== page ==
Is the laptop about to be obsolete in agencies?

Cloud computing and mobility have gained momentum in the federal IT landscape, and the near future could see some interesting changes, experts say. You might want to rethink any planned laptop acquisitions, for one.

The federal government is shifting to a more mobile workforce, steadily making gains toward the mobility milestones laid out in the Federal Cloud Computing Strategy. Although a recent survey shows that many federal IT managers don’t feel entirely comfortable with making the cloud transition, those concerns are slowly evaporating as the technology evolves, said Bob Monahan, director of management information systems for Dynamics Research Corporation, a provider of management consulting, engineering and technology solutions to government agencies. 

That development could mean more use of software-as-a-service rather than platform needs. Human resources and management is yet another area that will see new cloud applications and services being adopted as a way to increase efficiency and save money. But to know the true benefits of the cloud, “each agency has to look hard at its specific needs,” he added.

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The Defense Department, for example, spends "huge amounts of money on HR,” and would benefit from migrating those management systems to the cloud to streamline processes, Monahan said. Other agencies use the cloud for enhanced computing power: NASA, the National Oceanic and Atmospheric Administration and the Homeland Security Department filter through massive amounts of data on a daily basis, which makes them good cloud candidates, Monahan pointed out.

Similarly to cloud computing, mobility could soon see some interesting changes. Spurred by the Obama administration’s desire to capitalize on what federal CIO Steven VanRoekel called a missed opportunity, mobility has given federal employees a new way to do their work whenever and wherever they are. But the mobile revolution has yet to lead to any sophisticated interaction, said Luis Artiz, director of product management at Belkin. “Real word processing and presentations are really difficult to do on tablets,” he pointed out. “The trend is moving toward more sophisticated data input, not just to play ‘Angry Birds’.”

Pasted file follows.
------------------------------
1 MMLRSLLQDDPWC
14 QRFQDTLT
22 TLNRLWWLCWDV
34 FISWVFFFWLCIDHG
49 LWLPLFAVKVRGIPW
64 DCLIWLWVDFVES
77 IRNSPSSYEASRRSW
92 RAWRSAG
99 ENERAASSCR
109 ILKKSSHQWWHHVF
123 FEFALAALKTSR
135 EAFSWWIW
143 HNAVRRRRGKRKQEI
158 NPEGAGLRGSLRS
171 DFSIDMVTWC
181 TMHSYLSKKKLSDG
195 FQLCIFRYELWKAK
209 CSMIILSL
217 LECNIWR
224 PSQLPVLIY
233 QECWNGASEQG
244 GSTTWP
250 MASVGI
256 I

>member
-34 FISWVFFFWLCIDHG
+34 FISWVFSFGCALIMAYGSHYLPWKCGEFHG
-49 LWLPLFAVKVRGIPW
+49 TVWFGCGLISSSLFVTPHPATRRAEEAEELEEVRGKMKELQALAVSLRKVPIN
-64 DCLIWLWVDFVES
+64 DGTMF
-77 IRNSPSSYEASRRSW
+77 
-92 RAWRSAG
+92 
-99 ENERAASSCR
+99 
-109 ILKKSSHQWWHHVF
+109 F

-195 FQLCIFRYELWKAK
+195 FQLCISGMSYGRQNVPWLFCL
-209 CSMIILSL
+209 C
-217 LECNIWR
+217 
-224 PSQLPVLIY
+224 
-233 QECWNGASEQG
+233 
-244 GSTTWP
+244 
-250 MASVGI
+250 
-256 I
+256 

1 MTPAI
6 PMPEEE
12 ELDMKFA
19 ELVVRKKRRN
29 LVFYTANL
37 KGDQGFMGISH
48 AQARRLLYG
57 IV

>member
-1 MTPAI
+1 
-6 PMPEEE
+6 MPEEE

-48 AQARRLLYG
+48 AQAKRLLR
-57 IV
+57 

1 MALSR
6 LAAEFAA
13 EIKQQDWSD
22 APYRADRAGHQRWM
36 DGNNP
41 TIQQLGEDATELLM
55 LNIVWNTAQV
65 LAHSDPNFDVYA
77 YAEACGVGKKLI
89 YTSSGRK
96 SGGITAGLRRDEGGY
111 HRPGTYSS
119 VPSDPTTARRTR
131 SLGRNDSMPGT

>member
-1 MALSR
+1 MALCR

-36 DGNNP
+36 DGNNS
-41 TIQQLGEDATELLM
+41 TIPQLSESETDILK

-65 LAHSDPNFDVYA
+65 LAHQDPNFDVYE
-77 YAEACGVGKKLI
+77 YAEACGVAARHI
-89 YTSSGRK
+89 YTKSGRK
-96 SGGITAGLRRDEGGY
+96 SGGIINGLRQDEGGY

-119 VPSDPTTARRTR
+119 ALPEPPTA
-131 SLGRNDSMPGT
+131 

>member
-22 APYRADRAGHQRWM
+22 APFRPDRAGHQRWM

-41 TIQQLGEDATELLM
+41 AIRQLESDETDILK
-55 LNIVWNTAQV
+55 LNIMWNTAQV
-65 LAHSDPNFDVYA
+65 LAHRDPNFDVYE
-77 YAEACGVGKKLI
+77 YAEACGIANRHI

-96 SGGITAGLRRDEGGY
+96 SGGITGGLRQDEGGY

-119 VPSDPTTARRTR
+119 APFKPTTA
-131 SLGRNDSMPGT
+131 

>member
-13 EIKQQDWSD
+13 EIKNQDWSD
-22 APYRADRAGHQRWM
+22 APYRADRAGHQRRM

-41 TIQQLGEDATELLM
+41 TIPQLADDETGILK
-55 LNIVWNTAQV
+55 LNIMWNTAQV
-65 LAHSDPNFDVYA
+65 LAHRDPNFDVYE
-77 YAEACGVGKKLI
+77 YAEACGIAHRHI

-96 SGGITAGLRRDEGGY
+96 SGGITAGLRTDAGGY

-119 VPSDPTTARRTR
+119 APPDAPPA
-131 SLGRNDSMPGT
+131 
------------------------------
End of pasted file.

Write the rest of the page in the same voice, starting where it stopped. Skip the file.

Laptops and desktops have traditionally served as go-to devices for more complex word processing because tablets are better suited for simple tasks -- such as updating data, reading websites and checking email. But that could soon change. Most email systems are now in the cloud, and more users are now researching more convenient ways to type on a tablet. It won’t be too long before the laptop becomes obsolete, Artiz predicted.

“The problem now is that people don’t know how to use their tablets,” he said. But as the technology matures and comfort levels increase, users will seek new ways to use their devices. Federal agencies will also slowly abandon the laptop and look to solutions that will help them become even more mobile and flexible, Artiz said.

The consumerization of IT has also led to more federal employees embracing the concept of BYOD -- bring your own device. But according to Artiz, BYOD could soon change into LYOD -- leave your own device.

"The government has traditionally wanted to control devices and with BYOD, they lose that control,” he said. “I have a feeling that BYOD is going to disappear, especially in the intelligence [field], where they want to lock systems down as much as possible. I can’t imagine a situation where they allow a wireless device without some control.”

About the Author

Camille Tuutti is a former FCW staff writer who covered federal oversight and the workforce.


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